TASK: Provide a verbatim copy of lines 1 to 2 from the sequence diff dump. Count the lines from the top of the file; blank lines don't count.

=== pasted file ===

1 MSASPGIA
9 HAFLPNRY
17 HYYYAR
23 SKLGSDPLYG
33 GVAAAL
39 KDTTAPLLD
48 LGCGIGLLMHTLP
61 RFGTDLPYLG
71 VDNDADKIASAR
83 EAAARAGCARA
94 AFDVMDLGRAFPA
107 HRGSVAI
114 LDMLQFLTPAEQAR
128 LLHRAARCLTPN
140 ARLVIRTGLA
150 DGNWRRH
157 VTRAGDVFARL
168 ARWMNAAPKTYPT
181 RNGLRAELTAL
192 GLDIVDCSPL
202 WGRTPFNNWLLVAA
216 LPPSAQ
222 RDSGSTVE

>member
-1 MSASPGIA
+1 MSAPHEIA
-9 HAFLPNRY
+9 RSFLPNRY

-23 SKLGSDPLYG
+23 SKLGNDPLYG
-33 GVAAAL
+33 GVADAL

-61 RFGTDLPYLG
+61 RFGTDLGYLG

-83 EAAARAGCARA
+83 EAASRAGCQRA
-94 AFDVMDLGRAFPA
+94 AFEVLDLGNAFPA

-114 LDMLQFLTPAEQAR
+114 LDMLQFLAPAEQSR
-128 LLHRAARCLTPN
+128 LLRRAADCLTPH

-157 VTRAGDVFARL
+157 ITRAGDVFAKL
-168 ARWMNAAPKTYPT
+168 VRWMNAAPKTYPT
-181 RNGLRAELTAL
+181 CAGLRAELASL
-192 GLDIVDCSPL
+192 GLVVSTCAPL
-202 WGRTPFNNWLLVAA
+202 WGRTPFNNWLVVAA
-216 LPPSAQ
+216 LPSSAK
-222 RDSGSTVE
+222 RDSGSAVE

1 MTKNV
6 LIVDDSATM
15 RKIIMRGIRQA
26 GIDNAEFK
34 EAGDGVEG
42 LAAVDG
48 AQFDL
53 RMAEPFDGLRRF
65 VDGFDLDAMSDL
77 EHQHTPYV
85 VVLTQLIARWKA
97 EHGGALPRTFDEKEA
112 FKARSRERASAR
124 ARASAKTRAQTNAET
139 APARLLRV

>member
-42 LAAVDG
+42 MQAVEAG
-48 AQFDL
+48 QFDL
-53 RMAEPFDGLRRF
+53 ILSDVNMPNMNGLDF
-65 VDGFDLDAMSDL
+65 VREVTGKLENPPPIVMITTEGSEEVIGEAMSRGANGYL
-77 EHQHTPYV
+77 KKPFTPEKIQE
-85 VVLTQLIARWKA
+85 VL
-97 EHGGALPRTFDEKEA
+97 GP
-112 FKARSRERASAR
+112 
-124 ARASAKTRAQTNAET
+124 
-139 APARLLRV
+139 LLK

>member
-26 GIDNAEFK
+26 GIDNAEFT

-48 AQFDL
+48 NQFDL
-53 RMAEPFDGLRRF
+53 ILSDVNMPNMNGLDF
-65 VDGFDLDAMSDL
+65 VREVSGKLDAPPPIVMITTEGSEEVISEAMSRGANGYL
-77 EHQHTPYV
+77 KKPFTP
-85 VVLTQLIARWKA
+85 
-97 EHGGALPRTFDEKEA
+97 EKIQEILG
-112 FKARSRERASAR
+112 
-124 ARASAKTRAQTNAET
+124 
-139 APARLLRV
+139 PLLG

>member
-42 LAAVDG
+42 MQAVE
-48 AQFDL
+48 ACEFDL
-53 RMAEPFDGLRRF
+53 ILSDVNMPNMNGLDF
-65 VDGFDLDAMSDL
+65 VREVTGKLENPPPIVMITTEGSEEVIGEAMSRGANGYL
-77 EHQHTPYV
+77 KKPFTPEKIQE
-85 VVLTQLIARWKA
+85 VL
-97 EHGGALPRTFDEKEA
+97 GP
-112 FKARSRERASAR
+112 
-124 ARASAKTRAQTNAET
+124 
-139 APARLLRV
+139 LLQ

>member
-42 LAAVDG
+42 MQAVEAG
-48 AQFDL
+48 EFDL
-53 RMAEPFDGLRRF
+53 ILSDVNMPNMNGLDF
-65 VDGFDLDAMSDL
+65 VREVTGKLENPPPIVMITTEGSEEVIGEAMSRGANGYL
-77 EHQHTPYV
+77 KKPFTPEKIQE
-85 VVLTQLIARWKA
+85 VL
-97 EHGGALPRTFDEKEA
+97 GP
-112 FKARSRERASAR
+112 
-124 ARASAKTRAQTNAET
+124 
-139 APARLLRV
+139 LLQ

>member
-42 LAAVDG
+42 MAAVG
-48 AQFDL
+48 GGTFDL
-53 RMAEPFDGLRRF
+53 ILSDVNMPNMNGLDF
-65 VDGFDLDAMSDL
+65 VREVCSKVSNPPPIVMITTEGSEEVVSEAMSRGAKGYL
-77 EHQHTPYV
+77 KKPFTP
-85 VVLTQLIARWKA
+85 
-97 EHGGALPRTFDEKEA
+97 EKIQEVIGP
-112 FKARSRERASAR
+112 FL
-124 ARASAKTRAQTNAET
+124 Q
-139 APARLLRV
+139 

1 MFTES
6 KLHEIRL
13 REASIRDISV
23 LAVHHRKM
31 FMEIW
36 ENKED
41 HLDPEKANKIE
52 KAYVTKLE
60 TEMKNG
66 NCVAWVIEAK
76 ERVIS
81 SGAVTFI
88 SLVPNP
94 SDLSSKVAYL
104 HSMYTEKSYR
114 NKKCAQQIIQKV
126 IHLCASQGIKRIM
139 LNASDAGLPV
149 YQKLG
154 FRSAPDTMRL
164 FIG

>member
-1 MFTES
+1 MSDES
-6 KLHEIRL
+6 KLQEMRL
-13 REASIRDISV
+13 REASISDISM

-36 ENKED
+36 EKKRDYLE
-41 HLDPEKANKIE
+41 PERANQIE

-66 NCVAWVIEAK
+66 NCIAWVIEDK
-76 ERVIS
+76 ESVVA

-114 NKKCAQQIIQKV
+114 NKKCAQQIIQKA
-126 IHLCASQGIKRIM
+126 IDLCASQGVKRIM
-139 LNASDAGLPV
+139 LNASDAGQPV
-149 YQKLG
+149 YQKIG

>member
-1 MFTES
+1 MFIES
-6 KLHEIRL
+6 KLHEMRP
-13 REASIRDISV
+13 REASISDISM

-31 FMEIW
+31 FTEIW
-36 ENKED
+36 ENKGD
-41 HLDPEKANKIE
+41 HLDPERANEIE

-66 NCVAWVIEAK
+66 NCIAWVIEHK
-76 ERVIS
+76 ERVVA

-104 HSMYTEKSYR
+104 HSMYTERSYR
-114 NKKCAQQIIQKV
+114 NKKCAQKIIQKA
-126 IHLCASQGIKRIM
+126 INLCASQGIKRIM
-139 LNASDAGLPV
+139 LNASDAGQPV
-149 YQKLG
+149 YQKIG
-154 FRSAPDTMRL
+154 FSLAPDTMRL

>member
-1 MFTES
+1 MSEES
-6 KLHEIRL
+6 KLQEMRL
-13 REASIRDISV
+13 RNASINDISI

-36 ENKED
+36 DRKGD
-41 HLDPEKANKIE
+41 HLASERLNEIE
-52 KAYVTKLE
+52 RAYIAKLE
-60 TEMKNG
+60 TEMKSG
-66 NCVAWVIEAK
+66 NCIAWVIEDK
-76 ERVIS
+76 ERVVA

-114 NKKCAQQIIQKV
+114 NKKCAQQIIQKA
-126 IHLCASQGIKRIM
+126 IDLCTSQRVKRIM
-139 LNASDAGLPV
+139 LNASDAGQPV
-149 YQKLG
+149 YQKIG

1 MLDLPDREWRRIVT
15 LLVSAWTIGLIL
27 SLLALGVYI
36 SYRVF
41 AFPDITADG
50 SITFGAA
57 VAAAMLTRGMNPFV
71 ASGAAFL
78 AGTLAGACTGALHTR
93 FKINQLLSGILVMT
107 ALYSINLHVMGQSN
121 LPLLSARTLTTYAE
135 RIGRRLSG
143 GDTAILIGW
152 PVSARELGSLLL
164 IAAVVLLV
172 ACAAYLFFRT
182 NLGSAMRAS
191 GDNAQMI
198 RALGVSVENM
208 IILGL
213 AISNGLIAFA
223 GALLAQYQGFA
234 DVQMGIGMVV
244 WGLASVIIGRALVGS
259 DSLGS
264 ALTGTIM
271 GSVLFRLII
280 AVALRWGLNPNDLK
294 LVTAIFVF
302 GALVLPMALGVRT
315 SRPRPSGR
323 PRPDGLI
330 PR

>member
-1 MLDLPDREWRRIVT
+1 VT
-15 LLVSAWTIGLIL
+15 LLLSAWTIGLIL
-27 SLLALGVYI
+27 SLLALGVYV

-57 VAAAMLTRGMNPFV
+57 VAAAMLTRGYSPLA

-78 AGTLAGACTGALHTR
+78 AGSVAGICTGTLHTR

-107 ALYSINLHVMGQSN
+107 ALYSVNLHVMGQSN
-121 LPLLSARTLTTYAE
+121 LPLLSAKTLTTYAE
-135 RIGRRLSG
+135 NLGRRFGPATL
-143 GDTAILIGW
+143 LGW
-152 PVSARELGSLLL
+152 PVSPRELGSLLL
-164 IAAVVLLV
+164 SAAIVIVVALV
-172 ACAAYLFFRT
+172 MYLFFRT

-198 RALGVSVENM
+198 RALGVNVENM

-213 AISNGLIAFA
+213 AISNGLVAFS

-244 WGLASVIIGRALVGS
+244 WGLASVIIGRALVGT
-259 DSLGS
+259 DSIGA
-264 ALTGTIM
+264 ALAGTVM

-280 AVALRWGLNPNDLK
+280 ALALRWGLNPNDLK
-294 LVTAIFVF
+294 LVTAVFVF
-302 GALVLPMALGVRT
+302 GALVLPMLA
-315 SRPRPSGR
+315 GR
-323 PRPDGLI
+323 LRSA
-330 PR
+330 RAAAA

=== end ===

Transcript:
1 MSASPGIA
9 HAFLPNRY